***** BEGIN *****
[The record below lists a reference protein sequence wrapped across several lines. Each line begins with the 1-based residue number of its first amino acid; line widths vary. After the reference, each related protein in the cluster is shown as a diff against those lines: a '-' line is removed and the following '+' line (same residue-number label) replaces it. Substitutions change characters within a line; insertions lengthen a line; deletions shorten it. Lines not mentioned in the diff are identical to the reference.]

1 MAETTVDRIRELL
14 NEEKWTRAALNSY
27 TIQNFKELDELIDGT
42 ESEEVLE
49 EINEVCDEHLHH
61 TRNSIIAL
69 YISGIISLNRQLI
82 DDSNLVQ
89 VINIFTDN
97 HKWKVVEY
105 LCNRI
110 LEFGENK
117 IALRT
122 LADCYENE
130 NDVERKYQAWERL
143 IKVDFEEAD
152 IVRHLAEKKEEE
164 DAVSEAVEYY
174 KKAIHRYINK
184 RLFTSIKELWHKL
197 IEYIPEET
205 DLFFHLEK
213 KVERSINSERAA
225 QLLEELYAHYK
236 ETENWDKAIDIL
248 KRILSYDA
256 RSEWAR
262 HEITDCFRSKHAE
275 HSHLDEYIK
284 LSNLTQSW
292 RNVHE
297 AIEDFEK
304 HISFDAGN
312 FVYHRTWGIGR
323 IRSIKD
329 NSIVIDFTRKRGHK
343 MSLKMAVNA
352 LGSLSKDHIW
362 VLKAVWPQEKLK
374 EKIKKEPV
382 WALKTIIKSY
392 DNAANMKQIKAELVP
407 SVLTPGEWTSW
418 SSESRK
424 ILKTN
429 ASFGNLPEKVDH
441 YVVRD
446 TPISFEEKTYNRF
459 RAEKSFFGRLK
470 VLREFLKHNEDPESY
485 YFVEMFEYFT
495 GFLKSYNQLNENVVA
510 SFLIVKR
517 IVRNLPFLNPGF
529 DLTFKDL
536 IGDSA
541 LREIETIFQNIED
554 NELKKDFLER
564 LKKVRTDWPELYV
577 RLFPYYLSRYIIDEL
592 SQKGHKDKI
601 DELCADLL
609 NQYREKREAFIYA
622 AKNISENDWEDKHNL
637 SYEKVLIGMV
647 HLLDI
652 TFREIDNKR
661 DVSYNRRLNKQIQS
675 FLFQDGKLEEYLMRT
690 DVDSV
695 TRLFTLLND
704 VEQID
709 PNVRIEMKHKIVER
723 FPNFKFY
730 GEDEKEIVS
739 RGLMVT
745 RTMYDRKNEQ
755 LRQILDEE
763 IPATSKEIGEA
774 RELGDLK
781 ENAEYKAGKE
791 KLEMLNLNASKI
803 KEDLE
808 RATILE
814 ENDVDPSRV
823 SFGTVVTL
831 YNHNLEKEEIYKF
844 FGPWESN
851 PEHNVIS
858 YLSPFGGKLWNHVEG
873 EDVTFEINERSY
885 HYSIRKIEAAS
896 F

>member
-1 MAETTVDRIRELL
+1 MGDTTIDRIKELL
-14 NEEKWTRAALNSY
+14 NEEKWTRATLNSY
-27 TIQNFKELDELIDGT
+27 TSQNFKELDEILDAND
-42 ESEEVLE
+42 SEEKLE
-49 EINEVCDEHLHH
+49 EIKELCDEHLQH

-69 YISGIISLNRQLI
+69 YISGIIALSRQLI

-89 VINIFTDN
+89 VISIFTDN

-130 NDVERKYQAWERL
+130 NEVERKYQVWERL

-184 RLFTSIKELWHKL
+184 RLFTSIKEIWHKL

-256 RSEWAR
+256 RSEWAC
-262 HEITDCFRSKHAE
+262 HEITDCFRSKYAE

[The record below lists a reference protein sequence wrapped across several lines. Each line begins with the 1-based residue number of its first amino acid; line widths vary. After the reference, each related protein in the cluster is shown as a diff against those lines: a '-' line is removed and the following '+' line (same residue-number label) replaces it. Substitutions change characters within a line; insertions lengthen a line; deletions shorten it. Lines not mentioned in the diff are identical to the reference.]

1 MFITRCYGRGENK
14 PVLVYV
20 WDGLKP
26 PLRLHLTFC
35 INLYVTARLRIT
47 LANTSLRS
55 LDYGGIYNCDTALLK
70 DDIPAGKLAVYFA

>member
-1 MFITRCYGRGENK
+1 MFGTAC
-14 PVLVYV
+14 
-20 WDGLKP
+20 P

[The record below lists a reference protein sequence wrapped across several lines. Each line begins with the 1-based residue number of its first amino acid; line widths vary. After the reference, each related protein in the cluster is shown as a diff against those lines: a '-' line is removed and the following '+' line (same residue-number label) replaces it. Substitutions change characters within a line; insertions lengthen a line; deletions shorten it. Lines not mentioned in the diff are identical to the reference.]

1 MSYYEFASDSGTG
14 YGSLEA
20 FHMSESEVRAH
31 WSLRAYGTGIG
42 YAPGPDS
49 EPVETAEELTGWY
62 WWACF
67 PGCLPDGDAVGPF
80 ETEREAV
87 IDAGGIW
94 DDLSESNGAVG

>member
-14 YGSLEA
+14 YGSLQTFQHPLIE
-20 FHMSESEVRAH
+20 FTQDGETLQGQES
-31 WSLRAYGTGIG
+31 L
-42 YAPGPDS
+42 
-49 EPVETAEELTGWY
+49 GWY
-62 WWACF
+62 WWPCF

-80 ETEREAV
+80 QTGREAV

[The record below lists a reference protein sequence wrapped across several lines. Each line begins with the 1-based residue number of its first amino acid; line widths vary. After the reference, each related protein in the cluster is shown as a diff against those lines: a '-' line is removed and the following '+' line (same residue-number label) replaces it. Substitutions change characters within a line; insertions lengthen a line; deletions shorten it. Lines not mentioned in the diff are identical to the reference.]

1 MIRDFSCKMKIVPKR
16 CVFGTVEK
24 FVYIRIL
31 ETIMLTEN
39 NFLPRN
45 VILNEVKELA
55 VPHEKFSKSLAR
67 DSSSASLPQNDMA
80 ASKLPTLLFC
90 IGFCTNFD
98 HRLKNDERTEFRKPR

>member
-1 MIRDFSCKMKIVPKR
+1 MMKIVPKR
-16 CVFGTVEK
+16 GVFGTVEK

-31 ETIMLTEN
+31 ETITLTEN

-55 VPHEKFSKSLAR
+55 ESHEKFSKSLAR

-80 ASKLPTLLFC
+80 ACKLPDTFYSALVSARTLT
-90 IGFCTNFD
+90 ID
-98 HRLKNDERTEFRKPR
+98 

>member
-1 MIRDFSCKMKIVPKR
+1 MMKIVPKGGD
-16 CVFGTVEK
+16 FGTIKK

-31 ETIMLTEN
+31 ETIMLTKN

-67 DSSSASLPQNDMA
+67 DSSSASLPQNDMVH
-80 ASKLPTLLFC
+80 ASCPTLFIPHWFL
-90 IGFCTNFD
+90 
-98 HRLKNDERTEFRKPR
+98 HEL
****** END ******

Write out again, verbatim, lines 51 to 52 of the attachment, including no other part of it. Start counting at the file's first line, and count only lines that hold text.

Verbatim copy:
470 VLREFLKHNEDPESY
485 YFVEMFEYFT